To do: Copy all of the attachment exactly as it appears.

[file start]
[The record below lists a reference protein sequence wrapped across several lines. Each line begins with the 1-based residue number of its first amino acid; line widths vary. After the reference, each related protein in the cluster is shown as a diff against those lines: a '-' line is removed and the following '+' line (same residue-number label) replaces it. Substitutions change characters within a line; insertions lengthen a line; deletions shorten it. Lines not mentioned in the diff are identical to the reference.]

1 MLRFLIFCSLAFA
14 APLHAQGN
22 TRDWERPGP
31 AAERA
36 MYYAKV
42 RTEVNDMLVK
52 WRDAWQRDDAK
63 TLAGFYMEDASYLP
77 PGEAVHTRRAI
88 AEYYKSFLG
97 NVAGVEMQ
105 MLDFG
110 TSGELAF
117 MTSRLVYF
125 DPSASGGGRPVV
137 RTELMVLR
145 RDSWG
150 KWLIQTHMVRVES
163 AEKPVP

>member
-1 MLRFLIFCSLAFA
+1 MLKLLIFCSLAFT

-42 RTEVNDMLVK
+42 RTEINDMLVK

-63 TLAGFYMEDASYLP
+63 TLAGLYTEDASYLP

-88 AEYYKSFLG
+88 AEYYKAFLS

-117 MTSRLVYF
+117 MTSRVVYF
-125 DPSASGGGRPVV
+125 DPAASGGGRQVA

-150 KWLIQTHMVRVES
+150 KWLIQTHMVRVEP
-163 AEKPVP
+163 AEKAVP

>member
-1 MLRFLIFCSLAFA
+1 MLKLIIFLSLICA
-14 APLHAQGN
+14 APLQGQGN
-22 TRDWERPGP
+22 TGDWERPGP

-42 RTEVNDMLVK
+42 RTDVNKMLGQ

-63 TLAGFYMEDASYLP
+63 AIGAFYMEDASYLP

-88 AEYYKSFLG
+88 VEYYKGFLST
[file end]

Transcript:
[The record below lists a reference protein sequence wrapped across several lines. Each line begins with the 1-based residue number of its first amino acid; line widths vary. After the reference, each related protein in the cluster is shown as a diff against those lines: a '-' line is removed and the following '+' line (same residue-number label) replaces it. Substitutions change characters within a line; insertions lengthen a line; deletions shorten it. Lines not mentioned in the diff are identical to the reference.]

1 MLRFLIFCSLAFA
14 APLHAQGN
22 TRDWERPGP
31 AAERA
36 MYYAKV
42 RTEVNDMLVK
52 WRDAWQRDDAK
63 TLAGFYMEDASYLP
77 PGEAVHTRRAI
88 AEYYKSFLG
97 NVAGVEMQ
105 MLDFG
110 TSGELAF
117 MTSRLVYF
125 DPSASGGGRPVV
137 RTELMVLR
145 RDSWG
150 KWLIQTHMVRVES
163 AEKPVP

>member
-1 MLRFLIFCSLAFA
+1 MLKLLIFCSLAFT

-42 RTEVNDMLVK
+42 RTEINDMLVK

-63 TLAGFYMEDASYLP
+63 TLAGLYTEDASYLP

-88 AEYYKSFLG
+88 AEYYKAFLS

-117 MTSRLVYF
+117 MTSRVVYF
-125 DPSASGGGRPVV
+125 DPAASGGGRQVA

-150 KWLIQTHMVRVES
+150 KWLIQTHMVRVEP
-163 AEKPVP
+163 AEKAVP

>member
-1 MLRFLIFCSLAFA
+1 MLKLIIFLSLICA
-14 APLHAQGN
+14 APLQGQGN
-22 TRDWERPGP
+22 TGDWERPGP

-42 RTEVNDMLVK
+42 RTDVNKMLGQ

-63 TLAGFYMEDASYLP
+63 AIGAFYMEDASYLP

-88 AEYYKSFLG
+88 VEYYKGFLST